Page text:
Monday, 30 July 2018

Poppy Summer




Poppy Summer
original watercolour by Teresa Newham

This Summer has been all about poppies! The entry form for the SAA's Paint a Poppy challenge in partnership with the Royal British Legion dropped onto my doormat a couple of months ago.  The idea is to "paint, donate, remember" by sending in mini paintings 125mm square, which will be collated into an exhibition to mark the 100th anniversary of the end of the first World War.


the SAA Paint a Poppy Challenge
© Teresa Newham

I painted Pink Poppies several years ago, inspired by some oriental poppies which used to grow at the end of my garden.  They have long since been replaced by a summer house, and I thought I could brighten up the original watercolour sketch and see if any of it could be used for the SAA's challenge.


Pink Poppies original watercolour sketch, and with colour removed
© Teresa Newham


I took the loose colour out by wetting the painting and blotting it with kitchen roll, then added a wash of Winsor Yellow Deep and some splodges of Quinacridone Red to get things going.   It was starting to look better already.


renovating the no longer pink poppies
© Teresa Newham

The leaves of the oriental pink poppy are not the same as those of the red poppies  growing in our fields.  This made it easier to cut up the renovated painting, as I loved the new colours and almost didn't want to take a knife to it. But I did, and trimmed it into two entries for the Paint a Poppy Challenge:


cut up for the Paint a Poppy challenge
© Teresa Newham

Inspired by the success of the renovation, I decided to make a new poppy painting based on the colours I'd used.  I laid down some washes on a piece of Arches 600 gsm with plenty of water, and let them flow where they pleased.  Then I had to make myself walk away until the paper was completely dry again.


base colours for the new poppy painting
© Teresa Newham


I took some clouds out of the sky with kitchen roll and painted several layers of poppies and grasses in the foreground.  It's a simple piece, hastily titled Poppy Summer. And I have no intention of cutting this one up -  I'll be showing it at #HertsOpenStudios!


the new poppy watercolour
© Teresa Newham

The deadline for entries to the SAA Paint a Poppy Challenge is 30th September, and you don't have to be a member of the SAA to join in.  So get painting!  For further details, click here








Saturday, 14 July 2018

Oh my darling . . . !


Clementine
reduction linocut by Teresa Newham


Like so many linocuts, it started with a photo - of my friends' chicken, in their back yard in Kerry.  And like so many photos, it sat on my work bench (and rattled around in my mind) for several months before I even put the design onto paper.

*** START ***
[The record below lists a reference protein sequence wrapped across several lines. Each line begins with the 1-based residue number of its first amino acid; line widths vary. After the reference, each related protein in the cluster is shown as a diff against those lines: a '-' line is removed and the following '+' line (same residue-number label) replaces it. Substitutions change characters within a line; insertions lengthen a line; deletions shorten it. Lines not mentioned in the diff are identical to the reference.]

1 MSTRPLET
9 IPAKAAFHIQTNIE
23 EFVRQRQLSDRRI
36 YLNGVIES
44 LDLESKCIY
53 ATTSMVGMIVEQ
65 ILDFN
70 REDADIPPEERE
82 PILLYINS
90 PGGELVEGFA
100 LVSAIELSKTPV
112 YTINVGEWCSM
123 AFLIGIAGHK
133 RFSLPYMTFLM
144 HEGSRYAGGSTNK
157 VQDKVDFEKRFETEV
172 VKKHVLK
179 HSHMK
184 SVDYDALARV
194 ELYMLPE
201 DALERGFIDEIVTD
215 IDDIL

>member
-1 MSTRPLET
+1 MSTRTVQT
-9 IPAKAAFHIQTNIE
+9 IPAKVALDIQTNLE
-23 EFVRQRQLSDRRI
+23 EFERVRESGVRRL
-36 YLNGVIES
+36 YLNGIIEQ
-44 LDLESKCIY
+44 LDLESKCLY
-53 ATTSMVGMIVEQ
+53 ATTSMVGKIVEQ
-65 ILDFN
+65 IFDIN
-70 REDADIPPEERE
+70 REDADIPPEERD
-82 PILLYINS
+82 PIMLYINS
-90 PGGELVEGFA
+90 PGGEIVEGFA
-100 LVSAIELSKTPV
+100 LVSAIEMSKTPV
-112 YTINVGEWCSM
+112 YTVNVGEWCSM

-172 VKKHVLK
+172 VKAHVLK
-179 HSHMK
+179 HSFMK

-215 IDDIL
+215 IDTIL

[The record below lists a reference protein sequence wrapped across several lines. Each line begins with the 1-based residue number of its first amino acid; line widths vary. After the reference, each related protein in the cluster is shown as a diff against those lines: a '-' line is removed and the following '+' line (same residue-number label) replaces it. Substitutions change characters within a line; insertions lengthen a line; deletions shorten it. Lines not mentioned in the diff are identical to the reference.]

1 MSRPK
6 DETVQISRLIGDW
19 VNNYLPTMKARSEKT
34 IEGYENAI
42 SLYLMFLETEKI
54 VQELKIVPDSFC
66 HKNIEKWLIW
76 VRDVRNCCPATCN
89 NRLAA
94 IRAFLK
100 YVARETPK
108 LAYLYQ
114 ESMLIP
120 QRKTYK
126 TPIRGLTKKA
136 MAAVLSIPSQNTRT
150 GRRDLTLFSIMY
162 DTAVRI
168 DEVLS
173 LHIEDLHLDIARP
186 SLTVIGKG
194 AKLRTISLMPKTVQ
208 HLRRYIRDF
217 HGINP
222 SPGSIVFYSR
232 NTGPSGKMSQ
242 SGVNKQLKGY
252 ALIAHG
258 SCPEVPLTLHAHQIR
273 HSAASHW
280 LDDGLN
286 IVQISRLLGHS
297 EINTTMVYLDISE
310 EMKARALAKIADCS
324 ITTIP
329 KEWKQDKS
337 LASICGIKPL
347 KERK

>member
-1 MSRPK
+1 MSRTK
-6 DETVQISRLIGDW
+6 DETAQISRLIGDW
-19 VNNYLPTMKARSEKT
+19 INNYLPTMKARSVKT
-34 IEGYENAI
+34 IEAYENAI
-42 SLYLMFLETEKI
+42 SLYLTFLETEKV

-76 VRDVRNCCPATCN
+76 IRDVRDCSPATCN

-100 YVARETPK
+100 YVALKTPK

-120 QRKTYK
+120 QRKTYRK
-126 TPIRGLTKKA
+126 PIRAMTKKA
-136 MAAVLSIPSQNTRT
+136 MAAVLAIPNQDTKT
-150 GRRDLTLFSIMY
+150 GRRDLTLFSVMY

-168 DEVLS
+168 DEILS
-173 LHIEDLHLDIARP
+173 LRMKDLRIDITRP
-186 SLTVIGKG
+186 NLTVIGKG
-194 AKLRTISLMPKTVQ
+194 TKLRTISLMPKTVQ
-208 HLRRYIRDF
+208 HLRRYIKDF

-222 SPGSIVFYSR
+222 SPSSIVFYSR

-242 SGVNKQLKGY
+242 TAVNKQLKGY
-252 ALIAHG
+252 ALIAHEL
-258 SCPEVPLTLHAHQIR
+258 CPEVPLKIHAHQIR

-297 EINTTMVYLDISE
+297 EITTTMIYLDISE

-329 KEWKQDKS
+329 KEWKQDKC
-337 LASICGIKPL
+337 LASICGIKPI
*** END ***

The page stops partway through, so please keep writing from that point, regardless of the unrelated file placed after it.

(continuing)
source photo and workings out
© Teresa Newham

I was trying to work out how to do it.  I decided there would be five colours, but five full layers of ink simply wouldn't dry properly unless I could hang the prints up for several weeks in between each one. I thought I might be able to speed things up by printing two of the layers partially.


initial cut
© Teresa Newham

There were other new ways of working to consider - I've abandoned the bench hook in favour of non slip rug liner and invested in a new registration device from Laura Boswell - so it all felt rather experimental. It was a relief when I finally had a dozen partial prints in blue drying in the studio.


the blue base layer
© Teresa Newham

The yellow was easily printed as a full layer with the registration device, the lino now secured in position on the base board with double sided carpet tape to keep it from moving around. I soon got used to cutting the lino on the board.


adding the yellow . . .
© Teresa Newham

I printed the red as another partial layer, although the narrow roller I used turned out not to be quite narrow enough.  With the best will in the world I couldn't help but go over some edges while I was working, so a lot of wiping went on . . .


. . . and a little red
© Teresa Newham

Being a full layer, the brown was again straightforward, and I was getting quite excited as I now had a dozen well-registered prints of four colours, all of which looked remarkably like a chicken. What could possibly go wrong this late in the day? I was about to find out.


printing the brown with the registration device
© Teresa Newham

To my horror the lino moved on the base board while I was cutting the black layer. Perhaps carpet tape doesn't suit soft cut lino, or maybe my tools weren't sharp enough to cut without dragging.  I spoiled several prints while getting the registration back, so the final edition totals an exclusive seven prints - one of which I'm keeping for myself!



the completed edition
© Teresa Newham